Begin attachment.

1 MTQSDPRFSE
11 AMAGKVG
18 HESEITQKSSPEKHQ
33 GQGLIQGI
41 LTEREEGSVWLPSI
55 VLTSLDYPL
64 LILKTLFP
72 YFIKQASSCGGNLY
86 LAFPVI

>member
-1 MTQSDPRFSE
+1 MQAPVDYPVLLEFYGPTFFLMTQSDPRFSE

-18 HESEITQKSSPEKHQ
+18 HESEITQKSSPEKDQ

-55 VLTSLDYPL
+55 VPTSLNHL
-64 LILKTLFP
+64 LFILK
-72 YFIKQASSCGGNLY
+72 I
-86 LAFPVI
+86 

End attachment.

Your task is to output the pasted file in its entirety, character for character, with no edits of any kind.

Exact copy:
1 MTQSDPRFSE
11 AMAGKVG
18 HESEITQKSSPEKHQ
33 GQGLIQGI
41 LTEREEGSVWLPSI
55 VLTSLDYPL
64 LILKTLFP
72 YFIKQASSCGGNLY
86 LAFPVI

>member
-1 MTQSDPRFSE
+1 MQAPVDYPVLLEFYGPTFFLMTQSDPRFSE

-18 HESEITQKSSPEKHQ
+18 HESEITQKSSPEKDQ

-55 VLTSLDYPL
+55 VPTSLNHL
-64 LILKTLFP
+64 LFILK
-72 YFIKQASSCGGNLY
+72 I
-86 LAFPVI
+86 